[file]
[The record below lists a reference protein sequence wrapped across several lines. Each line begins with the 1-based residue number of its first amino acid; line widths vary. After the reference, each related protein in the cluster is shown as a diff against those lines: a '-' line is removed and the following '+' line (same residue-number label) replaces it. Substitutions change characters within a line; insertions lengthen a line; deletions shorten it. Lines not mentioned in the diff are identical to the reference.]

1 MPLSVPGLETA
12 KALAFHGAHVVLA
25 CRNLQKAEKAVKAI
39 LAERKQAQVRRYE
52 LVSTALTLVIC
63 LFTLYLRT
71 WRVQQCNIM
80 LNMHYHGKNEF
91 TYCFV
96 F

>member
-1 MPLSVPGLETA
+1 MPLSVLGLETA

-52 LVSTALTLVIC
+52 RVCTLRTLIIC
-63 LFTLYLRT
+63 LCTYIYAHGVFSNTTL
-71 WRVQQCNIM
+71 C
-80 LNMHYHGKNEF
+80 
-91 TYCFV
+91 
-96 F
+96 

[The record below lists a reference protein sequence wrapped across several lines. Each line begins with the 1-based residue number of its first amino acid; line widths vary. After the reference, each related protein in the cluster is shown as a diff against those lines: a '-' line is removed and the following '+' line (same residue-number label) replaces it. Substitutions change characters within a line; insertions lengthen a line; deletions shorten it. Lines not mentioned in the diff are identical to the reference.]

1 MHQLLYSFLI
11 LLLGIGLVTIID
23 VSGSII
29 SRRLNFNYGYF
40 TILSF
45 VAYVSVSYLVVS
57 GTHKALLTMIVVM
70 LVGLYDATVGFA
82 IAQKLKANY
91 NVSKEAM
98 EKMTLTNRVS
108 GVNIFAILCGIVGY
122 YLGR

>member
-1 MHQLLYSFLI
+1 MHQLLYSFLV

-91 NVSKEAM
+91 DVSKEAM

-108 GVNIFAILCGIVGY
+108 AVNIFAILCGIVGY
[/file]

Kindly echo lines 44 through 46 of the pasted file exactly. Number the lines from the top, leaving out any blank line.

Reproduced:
-91 NVSKEAM
+91 DVSKEAM

-108 GVNIFAILCGIVGY